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Fungal Yeast Infections and the Diabetic Response

If your diabetes is not being managed, in reaction to the increased sugar, your body may develop a yeast infection. Also, changes to vaginal acidity, can occur due to diabetes and causes yeast to overgrow. These infections are annoying and uncomfortable, but can often be cured without a doctor’s appointment.

We’re covered in germs, including yeasts and fungi, which love warm, humid conditions such as summer heat and cosy winter clothing, Actual infections are rarely serious, but can be uncomfortable and embarrassing; you can often treat them yourself with home remedies and advice from your pharmacist. Avoid steroid creams, which can worsen fungal infections, although doctors occasionally add steroids to antifungal creams to relieve severe inflammation. If symptoms are severe, or last more than a week or two, see your GP to check the diagnosis, rule out more serious conditions (including diabetes, which can encourage these infections) and/or obtain more effective prescription-only treatment.

Athlete’s foot

This produces red, scaly and/ or white sogy areas that may blister or bleed particularly between the toes. It‘s very itchy. Treat it with antifungal cream, powder or spray from the pharmacy and keep it away by washing and drying feet carefully, using a separate towel. Wear fresh socks daily and leather shoes outside, but sandals or flip-fiops at home and in changing rooms.

Ringworm

This produces an itchy red scaly patch (or patches) surrounded by angry red rings on the body or scalp. It’s caught by direct contact with an infected person/pet or contaminated clothing, bedding, combs or even soil. Clear it with pharmacy antifungal cream/shampoo and avoid scratching. Prescription tablets are sometimes needed.

Nail Infections

Thrush (candida, yeast) infections are more common if your hands are often in water; they can get under the nail bed and produce ridges or painful red swelling, sometimes with bacterial infection and pus. Antifungal cream or tablets, antibiotics or even draining the pus may be needed. Fungal infections make nails ridged, thickened, discoloured yellow/brown and/or crumbly, but so do many other nail conditions, so if you’re unsure, several nails are affected or antifungal paint (from the pharmacy) doesn‘t work, see your GP for tests. Nails grow slowly and need several months’ treatment. Terbinafine tablets can affect the liver, so you’ll need regular blood tests.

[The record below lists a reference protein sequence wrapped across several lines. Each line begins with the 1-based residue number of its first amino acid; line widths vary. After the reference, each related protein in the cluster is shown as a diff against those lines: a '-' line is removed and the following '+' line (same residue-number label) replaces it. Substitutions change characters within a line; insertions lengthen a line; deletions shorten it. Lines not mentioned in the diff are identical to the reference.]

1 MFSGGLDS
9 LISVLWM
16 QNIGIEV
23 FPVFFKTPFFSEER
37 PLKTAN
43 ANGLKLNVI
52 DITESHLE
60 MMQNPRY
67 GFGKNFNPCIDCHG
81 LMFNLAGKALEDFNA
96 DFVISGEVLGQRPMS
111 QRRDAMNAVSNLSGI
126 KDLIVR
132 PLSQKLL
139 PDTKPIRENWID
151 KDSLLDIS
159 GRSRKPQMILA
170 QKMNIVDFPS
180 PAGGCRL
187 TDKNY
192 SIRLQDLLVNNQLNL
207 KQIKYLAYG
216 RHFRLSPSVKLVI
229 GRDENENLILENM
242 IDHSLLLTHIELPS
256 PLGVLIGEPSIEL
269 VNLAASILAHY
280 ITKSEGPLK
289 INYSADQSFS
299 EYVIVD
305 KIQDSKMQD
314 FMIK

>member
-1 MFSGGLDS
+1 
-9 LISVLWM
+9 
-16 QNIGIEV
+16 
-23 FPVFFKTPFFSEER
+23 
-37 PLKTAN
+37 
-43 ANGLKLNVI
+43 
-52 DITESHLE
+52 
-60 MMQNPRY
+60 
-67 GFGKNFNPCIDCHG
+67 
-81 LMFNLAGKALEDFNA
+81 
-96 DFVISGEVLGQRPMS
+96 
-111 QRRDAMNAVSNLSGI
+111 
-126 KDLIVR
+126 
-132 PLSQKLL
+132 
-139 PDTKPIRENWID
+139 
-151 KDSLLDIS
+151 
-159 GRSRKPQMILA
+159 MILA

Intertrigo

This affects skin folds, for example in the armpit, groin and under the breasts and is usually caused by a yeast infection.

It looks fiery red, shiny and may have ‘satellite’ red spots. Treat it by washing and drying thoroughly twice daily befone rubbing in anti-yeast cream. Prevent it by wearing loose-fitting clothes in natural fibres. ‘Jock itch’ is a bacterial groin infection that may spread to the genitals and requires antibiotic treatment.

Thrush

In the mouth, it can produce sore white patches on the tongue and inside cheeks that look raw if scraped off. It often affects babies and people who have diabetes, immune-system problems, use steroid inhalers (rinsing after use can help), have poor oral hygiene or are generally frail. It’s treated with antithrush oral drops/gel. Vaginal thrush produces intense itching, a cottage cheese like discharge and can make lovemaking painful. It can be triggered by antibiotics.

Treat with cream, pessaries or tablets from the pharmacy, but seek medical advice from your GP/sexual health clinic if you suspect a sexually transmitted infection.

5 Tests You May Need

1. Swabs a cotton-wool bud is used to take a sample and is sent off for analysis.

2. A skin sample is obtained with special adhesive tape or scrapings from scaly areas.

3. A plucked hair or skin brushed from a scaly scalp may be sent off.

4. Nail clippings from clean dry nails or a sample scraped from under a nail may be needed.

5. Blood tests, X-rays, scans and telescope examination if a rarer, internal infection is suspected.

E306 – Fungal Yeast Infections and the Diabetic Response – www.diabetic.today

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